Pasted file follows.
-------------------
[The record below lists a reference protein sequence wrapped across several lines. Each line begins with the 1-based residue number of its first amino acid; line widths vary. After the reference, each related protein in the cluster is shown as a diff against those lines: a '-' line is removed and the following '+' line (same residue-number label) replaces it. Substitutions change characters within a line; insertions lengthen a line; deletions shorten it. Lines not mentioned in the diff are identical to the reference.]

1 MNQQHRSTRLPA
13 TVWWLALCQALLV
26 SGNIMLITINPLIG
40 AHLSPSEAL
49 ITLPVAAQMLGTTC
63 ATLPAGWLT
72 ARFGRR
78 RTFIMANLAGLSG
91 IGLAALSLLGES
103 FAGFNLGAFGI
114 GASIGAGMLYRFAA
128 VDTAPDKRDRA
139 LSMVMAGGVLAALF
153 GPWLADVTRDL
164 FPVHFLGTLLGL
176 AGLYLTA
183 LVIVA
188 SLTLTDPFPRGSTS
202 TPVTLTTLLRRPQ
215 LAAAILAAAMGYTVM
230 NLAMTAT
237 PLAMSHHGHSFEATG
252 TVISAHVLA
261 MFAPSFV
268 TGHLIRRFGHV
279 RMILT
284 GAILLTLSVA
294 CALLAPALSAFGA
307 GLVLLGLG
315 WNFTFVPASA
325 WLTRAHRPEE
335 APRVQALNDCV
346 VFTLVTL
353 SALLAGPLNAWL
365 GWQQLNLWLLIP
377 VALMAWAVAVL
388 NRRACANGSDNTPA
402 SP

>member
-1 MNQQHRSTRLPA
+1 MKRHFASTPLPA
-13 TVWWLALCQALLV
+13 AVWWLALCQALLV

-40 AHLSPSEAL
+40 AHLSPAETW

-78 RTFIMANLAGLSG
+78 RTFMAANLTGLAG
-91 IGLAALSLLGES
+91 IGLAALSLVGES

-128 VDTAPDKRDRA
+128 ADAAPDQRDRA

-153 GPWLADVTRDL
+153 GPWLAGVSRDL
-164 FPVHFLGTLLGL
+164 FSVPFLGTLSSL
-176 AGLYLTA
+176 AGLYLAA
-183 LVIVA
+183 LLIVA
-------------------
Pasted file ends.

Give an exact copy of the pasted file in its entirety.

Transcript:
[The record below lists a reference protein sequence wrapped across several lines. Each line begins with the 1-based residue number of its first amino acid; line widths vary. After the reference, each related protein in the cluster is shown as a diff against those lines: a '-' line is removed and the following '+' line (same residue-number label) replaces it. Substitutions change characters within a line; insertions lengthen a line; deletions shorten it. Lines not mentioned in the diff are identical to the reference.]

1 MNQQHRSTRLPA
13 TVWWLALCQALLV
26 SGNIMLITINPLIG
40 AHLSPSEAL
49 ITLPVAAQMLGTTC
63 ATLPAGWLT
72 ARFGRR
78 RTFIMANLAGLSG
91 IGLAALSLLGES
103 FAGFNLGAFGI
114 GASIGAGMLYRFAA
128 VDTAPDKRDRA
139 LSMVMAGGVLAALF
153 GPWLADVTRDL
164 FPVHFLGTLLGL
176 AGLYLTA
183 LVIVA
188 SLTLTDPFPRGSTS
202 TPVTLTTLLRRPQ
215 LAAAILAAAMGYTVM
230 NLAMTAT
237 PLAMSHHGHSFEATG
252 TVISAHVLA
261 MFAPSFV
268 TGHLIRRFGHV
279 RMILT
284 GAILLTLSVA
294 CALLAPALSAFGA
307 GLVLLGLG
315 WNFTFVPASA
325 WLTRAHRPEE
335 APRVQALNDCV
346 VFTLVTL
353 SALLAGPLNAWL
365 GWQQLNLWLLIP
377 VALMAWAVAVL
388 NRRACANGSDNTPA
402 SP

>member
-1 MNQQHRSTRLPA
+1 MKRHFASTPLPA
-13 TVWWLALCQALLV
+13 AVWWLALCQALLV

-40 AHLSPSEAL
+40 AHLSPAETW

-78 RTFIMANLAGLSG
+78 RTFMAANLTGLAG
-91 IGLAALSLLGES
+91 IGLAALSLVGES

-128 VDTAPDKRDRA
+128 ADAAPDQRDRA

-153 GPWLADVTRDL
+153 GPWLAGVSRDL
-164 FPVHFLGTLLGL
+164 FSVPFLGTLSSL
-176 AGLYLTA
+176 AGLYLAA
-183 LVIVA
+183 LLIVA